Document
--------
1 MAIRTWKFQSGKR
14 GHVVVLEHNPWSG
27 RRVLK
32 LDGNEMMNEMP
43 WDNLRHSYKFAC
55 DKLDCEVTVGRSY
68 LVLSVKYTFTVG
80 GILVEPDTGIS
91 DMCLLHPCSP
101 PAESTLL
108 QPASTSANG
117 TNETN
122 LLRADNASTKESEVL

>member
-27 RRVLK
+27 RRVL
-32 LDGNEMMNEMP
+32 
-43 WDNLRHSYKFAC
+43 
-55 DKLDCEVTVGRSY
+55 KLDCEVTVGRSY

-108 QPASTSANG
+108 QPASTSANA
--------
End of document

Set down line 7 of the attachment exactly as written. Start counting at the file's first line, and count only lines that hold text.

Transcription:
68 LVLSVKYTFTVG